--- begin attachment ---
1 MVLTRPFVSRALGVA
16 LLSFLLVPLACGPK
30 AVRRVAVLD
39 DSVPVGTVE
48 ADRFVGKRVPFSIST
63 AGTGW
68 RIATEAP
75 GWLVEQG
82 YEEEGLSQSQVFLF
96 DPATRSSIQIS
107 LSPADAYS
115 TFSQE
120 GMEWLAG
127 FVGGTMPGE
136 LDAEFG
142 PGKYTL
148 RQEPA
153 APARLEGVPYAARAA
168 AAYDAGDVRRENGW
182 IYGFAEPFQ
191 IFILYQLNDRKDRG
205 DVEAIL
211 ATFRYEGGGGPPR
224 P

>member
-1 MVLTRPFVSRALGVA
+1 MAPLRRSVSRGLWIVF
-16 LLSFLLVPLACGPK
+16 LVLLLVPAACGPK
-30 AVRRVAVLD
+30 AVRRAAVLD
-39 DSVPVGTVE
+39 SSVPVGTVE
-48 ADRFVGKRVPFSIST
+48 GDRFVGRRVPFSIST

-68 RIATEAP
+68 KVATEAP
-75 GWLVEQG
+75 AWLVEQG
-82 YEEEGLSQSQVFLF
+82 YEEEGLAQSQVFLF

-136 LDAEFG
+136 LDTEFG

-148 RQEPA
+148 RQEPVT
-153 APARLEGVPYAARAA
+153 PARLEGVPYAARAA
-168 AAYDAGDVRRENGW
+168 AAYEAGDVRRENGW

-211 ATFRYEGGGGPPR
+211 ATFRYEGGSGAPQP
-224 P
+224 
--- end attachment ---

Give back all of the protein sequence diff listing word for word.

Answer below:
1 MVLTRPFVSRALGVA
16 LLSFLLVPLACGPK
30 AVRRVAVLD
39 DSVPVGTVE
48 ADRFVGKRVPFSIST
63 AGTGW
68 RIATEAP
75 GWLVEQG
82 YEEEGLSQSQVFLF
96 DPATRSSIQIS
107 LSPADAYS
115 TFSQE
120 GMEWLAG
127 FVGGTMPGE
136 LDAEFG
142 PGKYTL
148 RQEPA
153 APARLEGVPYAARAA
168 AAYDAGDVRRENGW
182 IYGFAEPFQ
191 IFILYQLNDRKDRG
205 DVEAIL
211 ATFRYEGGGGPPR
224 P

>member
-1 MVLTRPFVSRALGVA
+1 MAPLRRSVSRGLWIVF
-16 LLSFLLVPLACGPK
+16 LVLLLVPAACGPK
-30 AVRRVAVLD
+30 AVRRAAVLD
-39 DSVPVGTVE
+39 SSVPVGTVE
-48 ADRFVGKRVPFSIST
+48 GDRFVGRRVPFSIST

-68 RIATEAP
+68 KVATEAP
-75 GWLVEQG
+75 AWLVEQG
-82 YEEEGLSQSQVFLF
+82 YEEEGLAQSQVFLF

-136 LDAEFG
+136 LDTEFG

-148 RQEPA
+148 RQEPVT
-153 APARLEGVPYAARAA
+153 PARLEGVPYAARAA
-168 AAYDAGDVRRENGW
+168 AAYEAGDVRRENGW

-211 ATFRYEGGGGPPR
+211 ATFRYEGGSGAPQP
-224 P
+224 